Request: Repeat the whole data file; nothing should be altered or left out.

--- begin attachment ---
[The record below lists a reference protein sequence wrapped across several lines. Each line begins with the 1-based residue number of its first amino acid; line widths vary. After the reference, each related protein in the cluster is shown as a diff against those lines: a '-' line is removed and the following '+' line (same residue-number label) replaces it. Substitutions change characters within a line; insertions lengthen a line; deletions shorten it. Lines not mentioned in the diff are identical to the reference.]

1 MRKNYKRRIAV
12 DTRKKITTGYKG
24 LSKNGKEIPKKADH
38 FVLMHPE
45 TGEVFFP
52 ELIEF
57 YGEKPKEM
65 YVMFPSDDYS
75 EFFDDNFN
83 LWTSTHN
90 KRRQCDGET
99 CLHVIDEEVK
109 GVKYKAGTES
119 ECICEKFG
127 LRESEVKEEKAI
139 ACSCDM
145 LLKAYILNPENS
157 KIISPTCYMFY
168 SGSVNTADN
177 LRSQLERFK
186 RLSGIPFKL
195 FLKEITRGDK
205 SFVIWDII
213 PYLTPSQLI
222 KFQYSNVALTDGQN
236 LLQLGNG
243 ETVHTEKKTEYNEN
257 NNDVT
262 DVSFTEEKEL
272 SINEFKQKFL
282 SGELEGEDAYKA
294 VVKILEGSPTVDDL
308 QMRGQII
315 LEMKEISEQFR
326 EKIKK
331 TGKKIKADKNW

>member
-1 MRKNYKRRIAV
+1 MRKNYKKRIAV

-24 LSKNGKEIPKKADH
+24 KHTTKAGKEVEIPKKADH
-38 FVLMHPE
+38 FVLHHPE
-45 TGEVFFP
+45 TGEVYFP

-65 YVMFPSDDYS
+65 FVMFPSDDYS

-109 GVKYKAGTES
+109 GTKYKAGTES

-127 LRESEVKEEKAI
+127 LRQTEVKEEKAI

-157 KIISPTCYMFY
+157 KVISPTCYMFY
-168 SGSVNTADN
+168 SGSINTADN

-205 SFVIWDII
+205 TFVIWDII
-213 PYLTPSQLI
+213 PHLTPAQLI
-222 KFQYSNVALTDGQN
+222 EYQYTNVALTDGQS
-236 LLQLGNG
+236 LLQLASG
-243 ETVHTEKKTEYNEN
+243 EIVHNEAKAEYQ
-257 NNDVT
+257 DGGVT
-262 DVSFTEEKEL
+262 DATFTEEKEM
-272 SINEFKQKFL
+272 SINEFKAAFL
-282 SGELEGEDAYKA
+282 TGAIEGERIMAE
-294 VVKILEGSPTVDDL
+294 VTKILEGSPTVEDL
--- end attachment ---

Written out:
[The record below lists a reference protein sequence wrapped across several lines. Each line begins with the 1-based residue number of its first amino acid; line widths vary. After the reference, each related protein in the cluster is shown as a diff against those lines: a '-' line is removed and the following '+' line (same residue-number label) replaces it. Substitutions change characters within a line; insertions lengthen a line; deletions shorten it. Lines not mentioned in the diff are identical to the reference.]

1 MRKNYKRRIAV
12 DTRKKITTGYKG
24 LSKNGKEIPKKADH
38 FVLMHPE
45 TGEVFFP
52 ELIEF
57 YGEKPKEM
65 YVMFPSDDYS
75 EFFDDNFN
83 LWTSTHN
90 KRRQCDGET
99 CLHVIDEEVK
109 GVKYKAGTES
119 ECICEKFG
127 LRESEVKEEKAI
139 ACSCDM
145 LLKAYILNPENS
157 KIISPTCYMFY
168 SGSVNTADN
177 LRSQLERFK
186 RLSGIPFKL
195 FLKEITRGDK
205 SFVIWDII
213 PYLTPSQLI
222 KFQYSNVALTDGQN
236 LLQLGNG
243 ETVHTEKKTEYNEN
257 NNDVT
262 DVSFTEEKEL
272 SINEFKQKFL
282 SGELEGEDAYKA
294 VVKILEGSPTVDDL
308 QMRGQII
315 LEMKEISEQFR
326 EKIKK
331 TGKKIKADKNW

>member
-1 MRKNYKRRIAV
+1 MRKNYKKRIAV

-24 LSKNGKEIPKKADH
+24 KHTTKAGKEVEIPKKADH
-38 FVLMHPE
+38 FVLHHPE
-45 TGEVFFP
+45 TGEVYFP

-65 YVMFPSDDYS
+65 FVMFPSDDYS

-109 GVKYKAGTES
+109 GTKYKAGTES

-127 LRESEVKEEKAI
+127 LRQTEVKEEKAI

-157 KIISPTCYMFY
+157 KVISPTCYMFY
-168 SGSVNTADN
+168 SGSINTADN

-205 SFVIWDII
+205 TFVIWDII
-213 PYLTPSQLI
+213 PHLTPAQLI
-222 KFQYSNVALTDGQN
+222 EYQYTNVALTDGQS
-236 LLQLGNG
+236 LLQLASG
-243 ETVHTEKKTEYNEN
+243 EIVHNEAKAEYQ
-257 NNDVT
+257 DGGVT
-262 DVSFTEEKEL
+262 DATFTEEKEM
-272 SINEFKQKFL
+272 SINEFKAAFL
-282 SGELEGEDAYKA
+282 TGAIEGERIMAE
-294 VVKILEGSPTVDDL
+294 VTKILEGSPTVEDL